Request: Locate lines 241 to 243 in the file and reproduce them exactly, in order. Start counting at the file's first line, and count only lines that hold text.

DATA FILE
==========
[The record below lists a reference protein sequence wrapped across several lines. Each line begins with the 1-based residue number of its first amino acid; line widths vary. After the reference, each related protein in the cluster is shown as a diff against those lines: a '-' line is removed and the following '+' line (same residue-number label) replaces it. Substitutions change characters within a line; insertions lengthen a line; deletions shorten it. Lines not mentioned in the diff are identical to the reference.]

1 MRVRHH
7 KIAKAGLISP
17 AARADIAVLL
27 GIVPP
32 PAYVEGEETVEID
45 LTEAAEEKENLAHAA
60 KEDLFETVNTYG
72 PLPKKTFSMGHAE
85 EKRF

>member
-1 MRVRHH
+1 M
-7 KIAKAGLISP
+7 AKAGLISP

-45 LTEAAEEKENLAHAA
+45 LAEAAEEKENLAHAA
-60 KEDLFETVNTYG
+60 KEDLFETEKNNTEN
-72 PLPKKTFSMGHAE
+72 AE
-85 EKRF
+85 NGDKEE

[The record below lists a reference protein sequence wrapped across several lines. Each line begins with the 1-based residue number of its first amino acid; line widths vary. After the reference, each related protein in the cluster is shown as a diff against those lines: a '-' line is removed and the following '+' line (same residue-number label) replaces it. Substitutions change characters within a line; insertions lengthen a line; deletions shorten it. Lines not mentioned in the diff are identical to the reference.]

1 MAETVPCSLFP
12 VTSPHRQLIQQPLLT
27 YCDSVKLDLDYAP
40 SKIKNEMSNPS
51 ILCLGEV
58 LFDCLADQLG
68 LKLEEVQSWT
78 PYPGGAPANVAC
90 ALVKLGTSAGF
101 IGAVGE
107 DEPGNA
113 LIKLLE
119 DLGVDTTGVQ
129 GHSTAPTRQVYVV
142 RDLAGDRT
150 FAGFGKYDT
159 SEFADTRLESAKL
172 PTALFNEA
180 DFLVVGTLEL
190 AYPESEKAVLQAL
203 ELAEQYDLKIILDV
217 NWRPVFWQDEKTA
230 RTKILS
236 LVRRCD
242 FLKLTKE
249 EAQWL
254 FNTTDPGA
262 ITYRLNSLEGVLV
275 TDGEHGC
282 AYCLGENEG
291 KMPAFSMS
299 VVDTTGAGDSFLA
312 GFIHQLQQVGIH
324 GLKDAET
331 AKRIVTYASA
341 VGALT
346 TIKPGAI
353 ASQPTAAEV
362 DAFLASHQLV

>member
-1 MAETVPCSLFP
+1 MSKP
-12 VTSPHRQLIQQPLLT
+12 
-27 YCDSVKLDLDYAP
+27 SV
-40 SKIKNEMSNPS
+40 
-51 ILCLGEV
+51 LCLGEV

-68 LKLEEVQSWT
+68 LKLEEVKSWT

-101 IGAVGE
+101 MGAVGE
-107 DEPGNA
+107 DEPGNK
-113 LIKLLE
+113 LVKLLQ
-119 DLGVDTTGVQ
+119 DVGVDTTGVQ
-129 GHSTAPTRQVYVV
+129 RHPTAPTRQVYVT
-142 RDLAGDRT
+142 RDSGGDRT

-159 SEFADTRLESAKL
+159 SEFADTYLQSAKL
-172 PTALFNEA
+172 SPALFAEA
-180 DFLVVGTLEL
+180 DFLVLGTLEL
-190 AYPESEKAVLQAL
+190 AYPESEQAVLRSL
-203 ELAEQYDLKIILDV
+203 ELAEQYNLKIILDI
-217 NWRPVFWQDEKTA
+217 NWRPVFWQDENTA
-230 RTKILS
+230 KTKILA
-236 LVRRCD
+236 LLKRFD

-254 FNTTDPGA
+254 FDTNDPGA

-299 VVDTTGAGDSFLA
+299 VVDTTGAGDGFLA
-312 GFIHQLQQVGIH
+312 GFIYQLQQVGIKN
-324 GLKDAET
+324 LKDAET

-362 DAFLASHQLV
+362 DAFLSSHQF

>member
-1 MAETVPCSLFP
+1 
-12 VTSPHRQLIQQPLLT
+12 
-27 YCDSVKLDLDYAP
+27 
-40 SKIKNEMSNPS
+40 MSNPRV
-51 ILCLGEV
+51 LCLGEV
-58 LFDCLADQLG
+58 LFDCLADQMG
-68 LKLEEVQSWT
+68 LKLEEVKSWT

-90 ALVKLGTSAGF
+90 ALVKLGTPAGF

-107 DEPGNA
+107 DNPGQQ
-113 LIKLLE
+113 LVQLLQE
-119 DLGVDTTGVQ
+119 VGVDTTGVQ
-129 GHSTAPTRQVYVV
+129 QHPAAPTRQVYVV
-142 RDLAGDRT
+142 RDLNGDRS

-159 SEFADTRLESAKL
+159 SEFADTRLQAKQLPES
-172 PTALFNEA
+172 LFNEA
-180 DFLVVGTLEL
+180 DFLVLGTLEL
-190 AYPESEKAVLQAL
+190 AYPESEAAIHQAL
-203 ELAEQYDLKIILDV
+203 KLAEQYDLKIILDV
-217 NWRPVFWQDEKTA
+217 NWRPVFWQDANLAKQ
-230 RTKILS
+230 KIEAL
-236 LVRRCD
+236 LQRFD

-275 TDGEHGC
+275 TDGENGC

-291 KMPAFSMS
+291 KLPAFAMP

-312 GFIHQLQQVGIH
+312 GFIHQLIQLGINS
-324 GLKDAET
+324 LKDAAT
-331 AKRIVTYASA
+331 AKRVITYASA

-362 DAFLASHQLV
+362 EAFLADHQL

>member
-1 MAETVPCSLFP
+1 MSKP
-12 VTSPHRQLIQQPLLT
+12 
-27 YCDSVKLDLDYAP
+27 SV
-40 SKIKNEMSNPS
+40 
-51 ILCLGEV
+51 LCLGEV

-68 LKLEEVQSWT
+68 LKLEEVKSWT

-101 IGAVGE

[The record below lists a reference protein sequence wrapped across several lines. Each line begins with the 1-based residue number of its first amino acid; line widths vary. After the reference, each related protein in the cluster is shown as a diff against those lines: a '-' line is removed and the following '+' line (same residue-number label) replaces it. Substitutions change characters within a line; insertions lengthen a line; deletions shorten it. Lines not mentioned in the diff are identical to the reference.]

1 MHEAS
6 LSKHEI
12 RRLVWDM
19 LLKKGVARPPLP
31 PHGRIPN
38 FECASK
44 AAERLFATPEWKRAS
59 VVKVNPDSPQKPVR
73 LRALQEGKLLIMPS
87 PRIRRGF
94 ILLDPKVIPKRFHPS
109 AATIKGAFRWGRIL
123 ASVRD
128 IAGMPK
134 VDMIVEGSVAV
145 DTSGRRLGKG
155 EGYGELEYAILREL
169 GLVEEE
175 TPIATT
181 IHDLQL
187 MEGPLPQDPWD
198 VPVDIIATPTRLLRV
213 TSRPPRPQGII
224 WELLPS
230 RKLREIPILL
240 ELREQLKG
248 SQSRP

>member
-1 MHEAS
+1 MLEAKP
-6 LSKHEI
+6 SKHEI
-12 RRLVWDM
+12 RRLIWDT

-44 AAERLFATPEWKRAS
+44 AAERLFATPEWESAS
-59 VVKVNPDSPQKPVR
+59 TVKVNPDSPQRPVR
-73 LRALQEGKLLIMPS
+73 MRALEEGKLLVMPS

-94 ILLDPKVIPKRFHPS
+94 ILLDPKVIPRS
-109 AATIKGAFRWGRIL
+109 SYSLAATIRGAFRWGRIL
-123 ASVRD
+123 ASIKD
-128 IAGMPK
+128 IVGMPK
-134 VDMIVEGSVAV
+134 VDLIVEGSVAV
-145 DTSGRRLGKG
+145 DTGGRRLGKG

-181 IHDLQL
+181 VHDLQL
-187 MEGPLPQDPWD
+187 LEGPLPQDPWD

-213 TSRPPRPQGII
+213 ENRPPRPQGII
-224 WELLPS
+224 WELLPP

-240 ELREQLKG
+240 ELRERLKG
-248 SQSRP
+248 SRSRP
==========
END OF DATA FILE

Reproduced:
-213 TSRPPRPQGII
+213 ENRPPRPQGII
-224 WELLPS